Clearing a trail for queer politics in Palestine
Queer Palestinian activist Haneen Maikey explored the role of LGBT issues in Palestinian solidarity
October 29, 2013, 10:06 pm · Updated October 29, 2013, 10:40 pm·
Amanda Suarez | DP
American news pundits rarely discuss queer politics and Israel-Palestine relations in the same breath, but Palestinian queer activist Haneen Maikey would argue that one cannot be separated from the other.
Maikey spoke at the LGBT Center last night for a discussion event co-sponsored by a host of Penn organizations, including Penn for Palestine, the Sexuality and Women’s Studies Department, the English Department, the Queer Student Alliance, Penn for Liberty and Queer People of Color.
“We are not a gay rights organization,” Maikey said in reference to alQaws, of which she is a co-founder and director. Rather, she emphasized the focus of her organization as promoting sexual and gender diversity in Palestine.
“Only at the age of 18 [did] I discover I was Palestinian,” she recalled. Maikey believes that inherent in the struggle of queer identity is that of Palestinian identity. “We, [the gay community], are not saying our oppression is unique.” For this reason, she and her organization find it important not to draw a barrier between these separate struggle in order to avoid “internal oppression.”
Maikey said alQaws operates under a policy of “anti-normalization,” which opposes a notion employed by many liberal groups in the Middle East whereby activists attempt to find common ground between Israeli and Palestinian interests. She described her aversion to this notion as “been there, done that.”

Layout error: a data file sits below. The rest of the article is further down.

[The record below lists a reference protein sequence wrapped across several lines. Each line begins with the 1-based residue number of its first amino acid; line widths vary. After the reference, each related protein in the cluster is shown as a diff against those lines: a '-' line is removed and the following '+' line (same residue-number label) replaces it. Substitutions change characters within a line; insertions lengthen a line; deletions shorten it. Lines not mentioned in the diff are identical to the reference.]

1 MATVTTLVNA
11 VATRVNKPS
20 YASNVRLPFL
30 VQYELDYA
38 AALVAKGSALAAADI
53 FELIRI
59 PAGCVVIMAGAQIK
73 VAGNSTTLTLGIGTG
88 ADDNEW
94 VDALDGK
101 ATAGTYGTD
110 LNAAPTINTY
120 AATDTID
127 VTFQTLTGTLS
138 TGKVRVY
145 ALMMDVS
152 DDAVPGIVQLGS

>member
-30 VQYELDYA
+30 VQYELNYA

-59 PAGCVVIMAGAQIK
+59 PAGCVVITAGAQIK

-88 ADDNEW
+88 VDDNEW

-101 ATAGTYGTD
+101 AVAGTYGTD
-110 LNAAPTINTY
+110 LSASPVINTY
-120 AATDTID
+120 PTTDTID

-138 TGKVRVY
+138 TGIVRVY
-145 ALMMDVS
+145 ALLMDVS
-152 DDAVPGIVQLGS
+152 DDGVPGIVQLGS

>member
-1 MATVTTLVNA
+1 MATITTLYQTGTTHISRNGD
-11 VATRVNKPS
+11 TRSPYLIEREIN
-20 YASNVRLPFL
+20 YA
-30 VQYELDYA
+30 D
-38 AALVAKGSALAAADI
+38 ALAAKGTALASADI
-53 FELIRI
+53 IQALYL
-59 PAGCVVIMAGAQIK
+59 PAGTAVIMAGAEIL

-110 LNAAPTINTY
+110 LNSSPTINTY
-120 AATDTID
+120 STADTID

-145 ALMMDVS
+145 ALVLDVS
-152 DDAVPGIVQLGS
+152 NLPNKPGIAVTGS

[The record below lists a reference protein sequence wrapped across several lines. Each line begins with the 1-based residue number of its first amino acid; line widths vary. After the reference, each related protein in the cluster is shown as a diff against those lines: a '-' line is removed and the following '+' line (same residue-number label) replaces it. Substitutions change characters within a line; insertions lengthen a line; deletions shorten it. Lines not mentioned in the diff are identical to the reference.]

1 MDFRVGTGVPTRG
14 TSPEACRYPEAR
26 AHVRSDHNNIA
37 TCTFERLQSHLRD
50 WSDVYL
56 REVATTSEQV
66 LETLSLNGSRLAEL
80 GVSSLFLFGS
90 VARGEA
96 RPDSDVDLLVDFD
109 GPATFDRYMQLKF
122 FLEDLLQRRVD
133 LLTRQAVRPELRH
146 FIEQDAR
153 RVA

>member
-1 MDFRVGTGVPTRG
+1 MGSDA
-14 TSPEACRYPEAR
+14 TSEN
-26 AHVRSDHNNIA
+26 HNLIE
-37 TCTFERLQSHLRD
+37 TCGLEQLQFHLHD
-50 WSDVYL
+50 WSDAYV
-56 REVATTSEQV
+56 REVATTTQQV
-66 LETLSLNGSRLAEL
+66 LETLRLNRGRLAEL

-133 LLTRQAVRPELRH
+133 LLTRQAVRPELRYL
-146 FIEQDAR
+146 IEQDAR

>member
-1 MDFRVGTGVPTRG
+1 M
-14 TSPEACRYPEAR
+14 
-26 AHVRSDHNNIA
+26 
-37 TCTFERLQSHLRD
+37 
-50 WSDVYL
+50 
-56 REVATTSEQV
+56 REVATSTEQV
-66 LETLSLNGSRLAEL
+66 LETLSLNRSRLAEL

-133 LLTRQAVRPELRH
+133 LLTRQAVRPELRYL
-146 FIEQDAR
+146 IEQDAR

alQaws had worked with other organizations in Israel but found them to have different priorities in their approach to queer politics. Maikey made clear that her group’s mission is not to reform, but to create an independent Palestinian identity. “It is not about gay rights in Israel as it is not about homophobia in Palestine,” she said.
Maikey added that the distinction between the culture of homosexuality in Palestine and in Western cultures complicates our understanding of sexual identity in Palestine. “How can we [Palestinians] define our struggle as a homophobia struggle when our society doesn’t really talk about homophobia?” she asked.
Growing up, Maikey recalled, she never even said hello to her father when they crossed paths — so it seemed to her almost out of the question to bring up her sexual identity.
College senior Travis Mager said he was drawn to this event by its unusual dichotomy of issues.
“I am interested in the intersectional [nature] that arises when you bring together discussions of gender or sexuality with something else,” he added. “She did a wonderful job of addressing both of these, regardless of my opinions on her views.”
College senior and Penn for Palestine Co-president Sarah Shihadah honed in on Maikey’s main theme — that “it’s important for us to realize that no oppression is isolated. As long as we say [we] stand for human rights and justice, we must be committed to struggles for all forms of liberation.”